Antiviral Drugs That Are Under Evaluation for the Treatment of COVID-19
Last Updated: October 9, 2020
There are no Food and Drug Administration-approved drugs for the treatment of COVID-19. In this section, the COVID-19 Treatment Guidelines Panel (the Panel) provides recommendations for using antiviral drugs to treat COVID-19 based on the available data. As in the management of any disease, treatment decisions ultimately reside with the patient and their health care provider.
For more information on the antiviral agents that are currently being evaluated for the treatment of COVID-19, see Table 2.
The Remdesivir section of the Guidelines will be updated soon. See Therapeutic Management of Patients with COVID-19 for recommendations on using remdesivir with or without corticosteroids.
Recommendation for Prioritizing Limited Supplies of Remdesivir
Recommendation for Patients With Mild or Moderate COVID-19
Recommendations for Patients with COVID-19 Who Require Supplemental Oxygen
For Patients Who Do Not Require Oxygen Delivery Through a High-Flow Device, Noninvasive Ventilation, Invasive Mechanical Ventilation, or ECMO
For Patients Who Require Oxygen Delivery Through a High-Flow Device, Noninvasive Ventilation, Invasive Mechanical Ventilation, or ECMO
Duration of Therapy for Patients Who Have Not Shown Clinical Improvement After 5 Days of Therapy
Chloroquine or Hydroxychloroquine With or Without Azithromycin
Lopinavir/Ritonavir and Other HIV Protease Inhibitors
Rating of Recommendations: A = Strong; B = Moderate; C = Optional
Rating of Evidence: I = One or more randomized trials with clinical outcomes and/or validated laboratory endpoints; II = One or more well-designed, nonrandomized trials or observational cohort studies; III = Expert opinion
Because severe acute respiratory syndrome coronavirus 2 (SARS-CoV-2) replication leads to many of the clinical manifestations of COVID-19, antiviral therapies are being investigated for the treatment of COVID-19. These drugs inhibit viral entry (via the angiotensin-converting enzyme 2 [ACE2] receptor and transmembrane serine protease 2 [TMPRSS2]), viral membrane fusion and endocytosis, or the activity of the SARS-CoV-2 3-chymotrypsin-like protease (3CLpro) and the RNA-dependent RNA polymerase.1 Because viral replication may be particularly active early in the course of COVID-19, antiviral therapy may have the greatest impact before the illness progresses into the hyperinflammatory state that can characterize the later stages of disease, including critical illness.2 For this reason, it is necessary to understand the role of antivirals in treating mild, moderate, severe, and critical illness in order to optimize treatment for people with COVID-19.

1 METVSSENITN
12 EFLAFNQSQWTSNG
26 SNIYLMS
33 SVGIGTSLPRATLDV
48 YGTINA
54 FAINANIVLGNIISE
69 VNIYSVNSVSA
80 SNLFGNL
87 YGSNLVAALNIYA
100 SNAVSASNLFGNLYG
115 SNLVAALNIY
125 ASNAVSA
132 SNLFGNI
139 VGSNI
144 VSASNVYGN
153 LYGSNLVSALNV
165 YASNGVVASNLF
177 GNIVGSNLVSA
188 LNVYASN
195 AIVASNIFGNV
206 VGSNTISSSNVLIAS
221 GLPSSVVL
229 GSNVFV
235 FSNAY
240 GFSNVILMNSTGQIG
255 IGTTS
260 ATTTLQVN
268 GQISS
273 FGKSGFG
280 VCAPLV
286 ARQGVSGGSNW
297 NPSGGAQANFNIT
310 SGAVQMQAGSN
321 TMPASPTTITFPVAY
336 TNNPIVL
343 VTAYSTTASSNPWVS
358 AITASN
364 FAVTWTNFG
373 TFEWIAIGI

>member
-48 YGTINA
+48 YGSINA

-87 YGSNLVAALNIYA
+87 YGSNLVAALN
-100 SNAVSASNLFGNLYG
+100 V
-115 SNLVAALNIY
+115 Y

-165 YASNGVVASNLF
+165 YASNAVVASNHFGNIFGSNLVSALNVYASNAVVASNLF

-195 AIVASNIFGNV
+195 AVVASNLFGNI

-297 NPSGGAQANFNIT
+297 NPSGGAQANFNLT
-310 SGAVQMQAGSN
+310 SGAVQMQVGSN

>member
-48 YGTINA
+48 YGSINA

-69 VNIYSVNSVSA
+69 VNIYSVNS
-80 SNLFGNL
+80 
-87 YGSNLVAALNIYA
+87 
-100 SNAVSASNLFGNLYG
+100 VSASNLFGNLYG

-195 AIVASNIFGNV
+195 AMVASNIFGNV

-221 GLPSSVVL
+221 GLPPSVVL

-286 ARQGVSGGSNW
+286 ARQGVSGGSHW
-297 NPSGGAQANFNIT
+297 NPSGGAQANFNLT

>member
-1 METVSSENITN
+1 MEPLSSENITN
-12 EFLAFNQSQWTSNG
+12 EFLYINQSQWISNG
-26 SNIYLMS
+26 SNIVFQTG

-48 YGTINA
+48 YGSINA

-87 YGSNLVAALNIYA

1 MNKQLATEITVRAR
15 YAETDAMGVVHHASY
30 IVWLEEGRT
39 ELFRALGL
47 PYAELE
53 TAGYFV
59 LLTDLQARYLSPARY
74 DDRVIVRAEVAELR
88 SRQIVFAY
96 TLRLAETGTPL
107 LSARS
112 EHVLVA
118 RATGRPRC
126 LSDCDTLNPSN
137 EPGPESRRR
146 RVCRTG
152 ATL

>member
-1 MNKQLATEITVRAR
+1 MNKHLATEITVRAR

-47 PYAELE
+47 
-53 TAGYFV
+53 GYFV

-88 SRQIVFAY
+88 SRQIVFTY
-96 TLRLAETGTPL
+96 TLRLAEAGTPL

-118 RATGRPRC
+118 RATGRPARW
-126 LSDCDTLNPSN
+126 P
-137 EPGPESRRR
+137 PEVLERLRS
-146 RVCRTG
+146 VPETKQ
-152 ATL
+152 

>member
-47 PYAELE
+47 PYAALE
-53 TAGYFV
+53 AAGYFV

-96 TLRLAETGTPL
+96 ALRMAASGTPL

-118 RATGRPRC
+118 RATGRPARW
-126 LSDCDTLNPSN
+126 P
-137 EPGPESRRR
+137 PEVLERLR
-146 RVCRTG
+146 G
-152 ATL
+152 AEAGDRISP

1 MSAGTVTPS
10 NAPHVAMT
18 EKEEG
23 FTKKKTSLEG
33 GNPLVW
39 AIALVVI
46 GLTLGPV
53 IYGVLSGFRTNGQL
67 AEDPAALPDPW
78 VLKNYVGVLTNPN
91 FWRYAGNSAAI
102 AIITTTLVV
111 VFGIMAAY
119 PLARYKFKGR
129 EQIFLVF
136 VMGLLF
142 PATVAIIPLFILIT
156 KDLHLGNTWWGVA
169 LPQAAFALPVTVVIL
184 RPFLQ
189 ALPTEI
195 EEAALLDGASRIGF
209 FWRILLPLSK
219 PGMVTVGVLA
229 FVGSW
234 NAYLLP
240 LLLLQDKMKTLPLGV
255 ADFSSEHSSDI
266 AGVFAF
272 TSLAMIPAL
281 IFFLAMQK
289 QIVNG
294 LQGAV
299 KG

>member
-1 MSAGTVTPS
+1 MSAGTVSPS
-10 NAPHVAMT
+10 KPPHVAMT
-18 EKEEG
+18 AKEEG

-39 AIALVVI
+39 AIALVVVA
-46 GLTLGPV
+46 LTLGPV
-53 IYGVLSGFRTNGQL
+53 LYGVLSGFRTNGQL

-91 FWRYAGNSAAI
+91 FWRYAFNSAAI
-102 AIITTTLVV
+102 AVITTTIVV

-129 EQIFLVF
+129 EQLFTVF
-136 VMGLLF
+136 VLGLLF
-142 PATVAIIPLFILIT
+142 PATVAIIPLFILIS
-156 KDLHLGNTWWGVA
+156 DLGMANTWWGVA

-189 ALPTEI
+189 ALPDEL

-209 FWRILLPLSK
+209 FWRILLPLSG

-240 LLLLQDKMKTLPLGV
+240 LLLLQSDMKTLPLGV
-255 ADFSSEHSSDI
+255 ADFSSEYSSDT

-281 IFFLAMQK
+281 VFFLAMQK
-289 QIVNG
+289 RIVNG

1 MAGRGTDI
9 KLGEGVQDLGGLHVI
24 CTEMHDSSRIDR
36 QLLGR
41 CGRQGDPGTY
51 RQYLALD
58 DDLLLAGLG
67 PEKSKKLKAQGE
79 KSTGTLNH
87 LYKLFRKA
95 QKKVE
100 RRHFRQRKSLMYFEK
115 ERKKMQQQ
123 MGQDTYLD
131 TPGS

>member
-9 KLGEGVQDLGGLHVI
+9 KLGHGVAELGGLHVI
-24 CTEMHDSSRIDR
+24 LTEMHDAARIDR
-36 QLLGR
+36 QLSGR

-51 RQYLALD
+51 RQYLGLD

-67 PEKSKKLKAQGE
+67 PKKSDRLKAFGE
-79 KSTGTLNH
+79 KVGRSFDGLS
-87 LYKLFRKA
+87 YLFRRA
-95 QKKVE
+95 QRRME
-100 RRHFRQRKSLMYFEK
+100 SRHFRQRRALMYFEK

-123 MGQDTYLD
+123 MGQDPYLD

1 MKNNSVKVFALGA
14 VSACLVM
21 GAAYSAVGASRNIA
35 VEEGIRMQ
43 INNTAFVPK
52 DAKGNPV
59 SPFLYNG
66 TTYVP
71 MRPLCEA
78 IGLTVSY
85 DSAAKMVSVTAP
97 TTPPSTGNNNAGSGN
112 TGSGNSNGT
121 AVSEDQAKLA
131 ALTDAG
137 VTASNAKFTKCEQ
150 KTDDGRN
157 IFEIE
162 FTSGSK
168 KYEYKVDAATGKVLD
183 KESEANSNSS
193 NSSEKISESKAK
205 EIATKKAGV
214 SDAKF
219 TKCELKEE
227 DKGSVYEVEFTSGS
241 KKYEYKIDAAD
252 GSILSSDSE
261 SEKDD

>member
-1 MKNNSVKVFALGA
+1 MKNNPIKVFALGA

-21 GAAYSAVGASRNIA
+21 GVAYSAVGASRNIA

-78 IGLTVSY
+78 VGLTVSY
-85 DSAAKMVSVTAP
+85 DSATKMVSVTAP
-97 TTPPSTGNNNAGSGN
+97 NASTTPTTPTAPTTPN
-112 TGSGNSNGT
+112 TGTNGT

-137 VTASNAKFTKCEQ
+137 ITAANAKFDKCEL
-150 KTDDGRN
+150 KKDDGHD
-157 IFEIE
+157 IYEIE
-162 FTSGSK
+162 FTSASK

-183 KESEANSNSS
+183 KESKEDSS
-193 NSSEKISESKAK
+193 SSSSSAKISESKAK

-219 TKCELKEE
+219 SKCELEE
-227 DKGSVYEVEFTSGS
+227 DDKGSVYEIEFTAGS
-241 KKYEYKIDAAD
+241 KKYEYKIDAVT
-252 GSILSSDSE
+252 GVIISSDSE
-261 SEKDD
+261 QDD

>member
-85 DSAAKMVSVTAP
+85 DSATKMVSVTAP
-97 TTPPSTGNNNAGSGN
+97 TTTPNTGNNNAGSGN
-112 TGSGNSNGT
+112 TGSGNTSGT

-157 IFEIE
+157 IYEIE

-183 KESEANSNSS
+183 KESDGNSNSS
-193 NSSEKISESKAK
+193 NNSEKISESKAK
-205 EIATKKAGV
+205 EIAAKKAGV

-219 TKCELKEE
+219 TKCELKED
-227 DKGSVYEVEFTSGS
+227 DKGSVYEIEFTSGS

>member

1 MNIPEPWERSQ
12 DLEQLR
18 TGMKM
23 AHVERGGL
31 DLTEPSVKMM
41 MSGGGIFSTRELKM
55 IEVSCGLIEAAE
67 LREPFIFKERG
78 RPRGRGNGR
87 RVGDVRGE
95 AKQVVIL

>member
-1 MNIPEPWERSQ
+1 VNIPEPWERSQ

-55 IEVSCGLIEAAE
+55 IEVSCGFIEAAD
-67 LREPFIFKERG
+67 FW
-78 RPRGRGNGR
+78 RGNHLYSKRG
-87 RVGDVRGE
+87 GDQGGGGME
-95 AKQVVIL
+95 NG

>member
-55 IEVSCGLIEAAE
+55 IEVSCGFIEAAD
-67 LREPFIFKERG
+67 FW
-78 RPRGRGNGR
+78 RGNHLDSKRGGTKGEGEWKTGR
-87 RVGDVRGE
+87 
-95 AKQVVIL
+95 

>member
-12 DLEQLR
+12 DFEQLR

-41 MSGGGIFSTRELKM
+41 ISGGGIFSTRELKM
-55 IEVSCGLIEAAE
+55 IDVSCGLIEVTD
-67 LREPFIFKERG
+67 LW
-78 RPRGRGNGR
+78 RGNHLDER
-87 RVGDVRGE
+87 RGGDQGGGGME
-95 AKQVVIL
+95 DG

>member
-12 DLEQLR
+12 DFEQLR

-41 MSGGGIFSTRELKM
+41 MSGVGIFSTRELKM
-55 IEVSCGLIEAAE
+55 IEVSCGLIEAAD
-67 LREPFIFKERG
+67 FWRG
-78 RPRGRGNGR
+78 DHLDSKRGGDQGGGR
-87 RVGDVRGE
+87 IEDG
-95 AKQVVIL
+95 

The following sections describe the underlying rationale for using different antiviral medications, provide the Panel’s recommendations for using these medications to treat COVID-19, and summarize the existing clinical trial data. Additional antiviral therapies will be added to this section of the Guidelines as new evidence emerges.
- Sanders JM, Monogue ML, Jodlowski TZ, Cutrell JB. Pharmacologic treatments for coronavirus disease 2019 (COVID-19): a review. JAMA. 2020;323(18):1824-1836. Available at: https://www.ncbi.nlm.nih.gov/pubmed/32282022.
- Siddiqi HK, Mehra MR. COVID-19 illness in native and immunosuppressed states: a clinical-therapeutic staging proposal. J Heart Lung Transplant. 2020;39(5):405-407. Available at: https://www.ncbi.nlm.nih.gov/pubmed/32362390.